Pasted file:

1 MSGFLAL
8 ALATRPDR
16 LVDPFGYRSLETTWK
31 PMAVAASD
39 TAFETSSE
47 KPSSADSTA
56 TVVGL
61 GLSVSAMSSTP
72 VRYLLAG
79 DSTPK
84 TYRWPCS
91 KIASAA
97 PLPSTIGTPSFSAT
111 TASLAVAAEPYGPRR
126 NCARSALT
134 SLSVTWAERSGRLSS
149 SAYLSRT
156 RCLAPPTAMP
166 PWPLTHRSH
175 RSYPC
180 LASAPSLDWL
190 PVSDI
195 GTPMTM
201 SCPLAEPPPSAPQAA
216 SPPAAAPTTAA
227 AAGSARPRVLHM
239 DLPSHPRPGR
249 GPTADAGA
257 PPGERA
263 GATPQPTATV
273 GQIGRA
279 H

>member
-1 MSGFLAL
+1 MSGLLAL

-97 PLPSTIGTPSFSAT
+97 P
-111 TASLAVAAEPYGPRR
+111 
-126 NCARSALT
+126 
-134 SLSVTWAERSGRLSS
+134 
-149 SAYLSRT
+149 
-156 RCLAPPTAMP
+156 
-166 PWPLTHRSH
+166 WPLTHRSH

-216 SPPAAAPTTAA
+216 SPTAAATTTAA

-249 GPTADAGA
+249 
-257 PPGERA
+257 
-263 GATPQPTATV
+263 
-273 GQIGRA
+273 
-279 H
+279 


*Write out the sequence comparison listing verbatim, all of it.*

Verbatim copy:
1 MSGFLAL
8 ALATRPDR
16 LVDPFGYRSLETTWK
31 PMAVAASD
39 TAFETSSE
47 KPSSADSTA
56 TVVGL
61 GLSVSAMSSTP
72 VRYLLAG
79 DSTPK
84 TYRWPCS
91 KIASAA
97 PLPSTIGTPSFSAT
111 TASLAVAAEPYGPRR
126 NCARSALT
134 SLSVTWAERSGRLSS
149 SAYLSRT
156 RCLAPPTAMP
166 PWPLTHRSH
175 RSYPC
180 LASAPSLDWL
190 PVSDI
195 GTPMTM
201 SCPLAEPPPSAPQAA
216 SPPAAAPTTAA
227 AAGSARPRVLHM
239 DLPSHPRPGR
249 GPTADAGA
257 PPGERA
263 GATPQPTATV
273 GQIGRA
279 H

>member
-1 MSGFLAL
+1 MSGLLAL

-97 PLPSTIGTPSFSAT
+97 P
-111 TASLAVAAEPYGPRR
+111 
-126 NCARSALT
+126 
-134 SLSVTWAERSGRLSS
+134 
-149 SAYLSRT
+149 
-156 RCLAPPTAMP
+156 
-166 PWPLTHRSH
+166 WPLTHRSH

-216 SPPAAAPTTAA
+216 SPTAAATTTAA

-249 GPTADAGA
+249 
-257 PPGERA
+257 
-263 GATPQPTATV
+263 
-273 GQIGRA
+273 
-279 H
+279 